Discover more from Classical Wisdom
The Myth of Tantalus:
Crime and Punishment
by Ed Whelan, Contributing Writer, Classical Wisdom
He was one of the first generation of mortals, and his offense against the Olympian Gods led to him suffering a gruesome and terrible eternal punishment. It was because of his crimes that the famous House of Atreus was cursed, whose tragedies were the themes of works by Aeschylus and other great writers. He is Tantalus, a figure of Greek myth with a legacy so vast, it has found its way into modern language. So, what exactly do we know about him?
The Background to the Tantalus Myth
Tantalus may have been a historical king. In mythology, he is said to be the ruler of Sipylus, which was located in Asia Minor (Modern Turkey), and was fabulously rich. As for parentage, the myths differ; he is believed to be the son of a Lydian king, but there are some sources which claim that he was really the son of Zeus. Most sources claim that he was married to Dione, a daughter of Atlas and among his children were Broteas, a legendary hunter, Niobe, who was the archetypal mourning mother in Greek myth, and Pelops, who was a great hero. Tantalus was known for his arrogance and curiosity. He belonged to the first generation of mortals, and at this time humans and the Gods frequently dined together.
The Crime of Tantalus
Tantalus, like other humans, would attend banquets and enjoyed the hospitality (xenia) of the Olympians. There are a number of different versions at what happened at one of the banquets. In one, Zeus punished Tantalus for misbehaving at a dinner. He was either rude or gossiping about the Olympians, and this was hubris, or disrespecting the divine order. In the best-known version of the myth, Tantalus committed a depraved act. He was determined to see if the gods were really all-seeing. He decided to murder his own son, Pelops. After the killing of his son, the king had the body butchered for meat. Tantalus then put the flesh of Pelops into the food of the gods, which was served at a banquet. When Zeus and the other Olympians were served meals with human flesh, they knew what had happened and were outraged. Only Demeter, who was grieving after the abduction of Persephone, ate some of the remains of Pelops. In other version of the Tantalus myth had the king punished for stealing a golden dog or even ambrosia.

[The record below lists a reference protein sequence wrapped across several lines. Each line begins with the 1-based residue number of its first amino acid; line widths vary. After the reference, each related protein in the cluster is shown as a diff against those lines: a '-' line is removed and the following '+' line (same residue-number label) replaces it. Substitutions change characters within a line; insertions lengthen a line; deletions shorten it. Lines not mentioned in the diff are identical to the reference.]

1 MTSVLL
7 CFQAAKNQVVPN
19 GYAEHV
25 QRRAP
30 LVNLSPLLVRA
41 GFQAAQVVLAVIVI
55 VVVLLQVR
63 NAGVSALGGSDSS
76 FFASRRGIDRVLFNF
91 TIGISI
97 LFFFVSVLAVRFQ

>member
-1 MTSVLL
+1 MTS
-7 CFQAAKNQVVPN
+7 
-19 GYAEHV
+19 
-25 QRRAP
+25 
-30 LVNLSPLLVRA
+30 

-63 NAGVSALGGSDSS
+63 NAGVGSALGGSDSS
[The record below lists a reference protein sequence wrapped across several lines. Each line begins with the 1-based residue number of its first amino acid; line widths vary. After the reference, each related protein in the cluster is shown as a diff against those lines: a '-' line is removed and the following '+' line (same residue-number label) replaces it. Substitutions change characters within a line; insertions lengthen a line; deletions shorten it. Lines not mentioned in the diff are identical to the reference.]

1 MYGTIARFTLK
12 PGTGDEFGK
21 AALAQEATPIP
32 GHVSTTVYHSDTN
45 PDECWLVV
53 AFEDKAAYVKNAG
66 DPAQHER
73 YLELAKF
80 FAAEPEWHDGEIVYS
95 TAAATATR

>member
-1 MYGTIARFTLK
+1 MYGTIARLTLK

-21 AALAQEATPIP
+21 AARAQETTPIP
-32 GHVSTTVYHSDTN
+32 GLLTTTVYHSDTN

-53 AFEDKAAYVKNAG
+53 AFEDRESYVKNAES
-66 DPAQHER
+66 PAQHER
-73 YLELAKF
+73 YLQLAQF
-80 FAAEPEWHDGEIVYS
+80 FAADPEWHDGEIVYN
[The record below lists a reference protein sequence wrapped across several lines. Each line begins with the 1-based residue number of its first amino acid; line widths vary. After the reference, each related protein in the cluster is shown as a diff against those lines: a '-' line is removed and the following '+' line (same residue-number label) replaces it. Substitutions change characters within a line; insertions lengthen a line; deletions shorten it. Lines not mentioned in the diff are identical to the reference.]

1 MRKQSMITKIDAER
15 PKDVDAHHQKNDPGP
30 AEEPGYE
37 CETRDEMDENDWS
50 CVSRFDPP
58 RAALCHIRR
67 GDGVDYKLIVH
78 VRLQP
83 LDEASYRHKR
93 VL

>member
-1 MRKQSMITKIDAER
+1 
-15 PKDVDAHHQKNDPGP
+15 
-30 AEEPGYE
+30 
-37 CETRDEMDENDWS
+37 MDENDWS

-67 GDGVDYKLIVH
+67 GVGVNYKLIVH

The Punishment of the King
Zeus cursed the king. In Greek mythology, a curse from the gods was a death-sentence which also doomed one’s descendants and home to ruin. In the afterlife, Tantalus was consigned to Hades and to Tartarus, which was reserved for those who had committed great sins and crimes. Here he was punished for eternity. Tantalus was forced to stand in water up to his neck and right under the branch of a fruit tree. When he tried to eat some fruit, the boughs would go higher and when he tried to drink the water would flow away. In another version of the myth a huge rock hangs threateningly over his head for all eternity. The punishment of the king is now synonymous with temptation and inability to be satisfied. From this we get the word tantalize.
The House of Atreus
Pelops was put together again by the Gods. They could not find his shoulder, so they gave him a prosthetic made of ivory. Poseidon later taught him the art of the chariot. He later organized a chariot race in honor of the Olympians at a funeral games, and these became the basis of the Olympics. Pelops was the father of Atreus, who became the King of Mycenae and established the House of Atreus. Pelops’ grandsons were Agamemnon and Menelaus who are both well-known from the Iliad. The divine curse placed upon Tantalus passed on to his sons and their family. The god-cursed descendants of Tantalus committed unspeakable crimes against each other, such as patricide, matricide and brother killing brother. The tragedies of the House of Atreus, such as the sacrifice of Iphigenia by Agamemnon and his subsequent murder by his wife Clytemnestra were a direct result of Tantalus and his crime.
Meaning of the Myth
The myth has many interpretations. In general, the myth can be seen as a warning to humans to respect the gods and not to commit hubris. The myth also shows the power of the gods who punish not only individuals for their sins, but also their descendants. This story is important, as it demonstrates that the Greeks believed in eternal punishment for crimes when alive.,as seen in Tantalus’ torturous punishment in Tartarus. The crime of the king of Sipylus resulted in the murder and mayhem among his descendants. This was a demonstration of the unforgiving nature of the Olympians. Yet Tantalus, his punishment, and his damned family also inspired many great works of Classical literature: His punishment has, ironically, ensured an enduring legacy.
Classical Wisdom is a reader-supported publication. To receive new posts and support the Classics, consider becoming a free or paid subscriber.